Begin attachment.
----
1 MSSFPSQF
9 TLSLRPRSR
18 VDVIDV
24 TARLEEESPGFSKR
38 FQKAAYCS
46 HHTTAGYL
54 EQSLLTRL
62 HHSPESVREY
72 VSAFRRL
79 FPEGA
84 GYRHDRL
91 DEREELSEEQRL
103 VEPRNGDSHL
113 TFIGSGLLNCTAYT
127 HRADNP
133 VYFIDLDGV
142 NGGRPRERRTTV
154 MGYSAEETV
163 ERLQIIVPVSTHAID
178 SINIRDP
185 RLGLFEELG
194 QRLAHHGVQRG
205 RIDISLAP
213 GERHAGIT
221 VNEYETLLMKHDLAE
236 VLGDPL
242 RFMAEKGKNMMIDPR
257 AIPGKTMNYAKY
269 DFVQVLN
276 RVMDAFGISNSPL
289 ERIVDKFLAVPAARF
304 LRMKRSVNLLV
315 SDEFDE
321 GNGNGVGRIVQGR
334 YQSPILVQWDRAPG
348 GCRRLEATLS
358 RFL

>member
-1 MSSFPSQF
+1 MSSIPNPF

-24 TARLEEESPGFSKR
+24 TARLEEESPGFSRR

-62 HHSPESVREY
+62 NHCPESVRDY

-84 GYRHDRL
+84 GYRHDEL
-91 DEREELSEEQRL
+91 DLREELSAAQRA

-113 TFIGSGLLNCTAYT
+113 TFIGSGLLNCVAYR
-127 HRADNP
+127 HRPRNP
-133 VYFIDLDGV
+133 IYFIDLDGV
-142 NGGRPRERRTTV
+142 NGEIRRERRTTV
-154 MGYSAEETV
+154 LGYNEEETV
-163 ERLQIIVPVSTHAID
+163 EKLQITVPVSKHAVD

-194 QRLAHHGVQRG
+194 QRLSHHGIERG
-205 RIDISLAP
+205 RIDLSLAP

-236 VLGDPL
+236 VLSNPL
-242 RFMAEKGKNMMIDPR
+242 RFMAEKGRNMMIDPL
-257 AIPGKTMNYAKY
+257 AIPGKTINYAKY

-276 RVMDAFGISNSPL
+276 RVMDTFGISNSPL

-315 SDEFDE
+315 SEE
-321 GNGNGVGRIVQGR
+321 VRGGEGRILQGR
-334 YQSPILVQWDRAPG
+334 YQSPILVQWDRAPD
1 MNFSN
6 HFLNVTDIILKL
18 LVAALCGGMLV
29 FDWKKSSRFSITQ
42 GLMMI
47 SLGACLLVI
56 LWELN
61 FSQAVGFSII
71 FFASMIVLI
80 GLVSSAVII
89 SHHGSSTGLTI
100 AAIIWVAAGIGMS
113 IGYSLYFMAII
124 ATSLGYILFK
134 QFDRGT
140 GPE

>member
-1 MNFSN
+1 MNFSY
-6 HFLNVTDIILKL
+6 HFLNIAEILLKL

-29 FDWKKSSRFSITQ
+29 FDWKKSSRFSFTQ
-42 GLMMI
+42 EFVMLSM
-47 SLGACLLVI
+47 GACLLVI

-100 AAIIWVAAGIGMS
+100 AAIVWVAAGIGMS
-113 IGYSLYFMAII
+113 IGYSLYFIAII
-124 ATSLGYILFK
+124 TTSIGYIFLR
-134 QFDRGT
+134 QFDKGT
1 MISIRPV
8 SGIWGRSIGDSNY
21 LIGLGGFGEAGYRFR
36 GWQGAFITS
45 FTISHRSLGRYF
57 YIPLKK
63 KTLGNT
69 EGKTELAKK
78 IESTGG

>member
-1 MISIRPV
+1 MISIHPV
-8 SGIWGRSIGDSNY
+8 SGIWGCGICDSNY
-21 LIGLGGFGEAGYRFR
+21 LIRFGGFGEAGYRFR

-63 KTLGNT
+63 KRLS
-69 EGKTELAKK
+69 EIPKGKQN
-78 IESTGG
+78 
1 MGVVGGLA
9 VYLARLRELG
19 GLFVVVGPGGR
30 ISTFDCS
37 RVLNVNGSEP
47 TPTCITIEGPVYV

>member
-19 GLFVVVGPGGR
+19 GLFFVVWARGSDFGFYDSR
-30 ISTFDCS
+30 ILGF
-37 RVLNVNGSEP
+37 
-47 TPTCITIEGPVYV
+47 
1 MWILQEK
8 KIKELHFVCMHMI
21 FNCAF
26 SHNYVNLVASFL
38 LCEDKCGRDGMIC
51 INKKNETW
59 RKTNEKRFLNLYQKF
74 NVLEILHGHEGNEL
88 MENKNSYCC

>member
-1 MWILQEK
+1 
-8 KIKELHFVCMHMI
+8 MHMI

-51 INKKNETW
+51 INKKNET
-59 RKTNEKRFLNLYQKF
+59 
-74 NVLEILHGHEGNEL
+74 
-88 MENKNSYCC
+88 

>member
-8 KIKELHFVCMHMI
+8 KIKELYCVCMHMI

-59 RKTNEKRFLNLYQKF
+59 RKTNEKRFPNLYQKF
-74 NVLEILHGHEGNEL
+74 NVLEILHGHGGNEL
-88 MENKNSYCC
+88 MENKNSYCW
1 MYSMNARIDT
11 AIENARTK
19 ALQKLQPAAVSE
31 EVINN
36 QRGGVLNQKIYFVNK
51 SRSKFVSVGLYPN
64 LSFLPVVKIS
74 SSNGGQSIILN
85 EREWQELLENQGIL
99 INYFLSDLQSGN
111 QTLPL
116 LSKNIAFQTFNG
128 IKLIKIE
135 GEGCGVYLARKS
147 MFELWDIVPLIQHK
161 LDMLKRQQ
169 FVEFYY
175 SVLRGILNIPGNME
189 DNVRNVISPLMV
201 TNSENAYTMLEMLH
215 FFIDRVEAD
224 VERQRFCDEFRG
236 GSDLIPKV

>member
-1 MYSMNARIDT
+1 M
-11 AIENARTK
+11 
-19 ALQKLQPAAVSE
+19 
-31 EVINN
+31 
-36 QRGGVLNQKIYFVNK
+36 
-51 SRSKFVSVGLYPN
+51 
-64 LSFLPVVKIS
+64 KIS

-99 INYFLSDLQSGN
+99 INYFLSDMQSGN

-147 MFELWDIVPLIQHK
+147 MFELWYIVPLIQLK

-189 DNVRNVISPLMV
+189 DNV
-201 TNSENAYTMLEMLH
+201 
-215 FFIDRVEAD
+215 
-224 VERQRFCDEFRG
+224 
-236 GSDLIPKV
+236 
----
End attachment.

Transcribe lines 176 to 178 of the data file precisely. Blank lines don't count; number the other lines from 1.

-59 RKTNEKRFLNLYQKF
+59 RKTNEKRFPNLYQKF
-74 NVLEILHGHEGNEL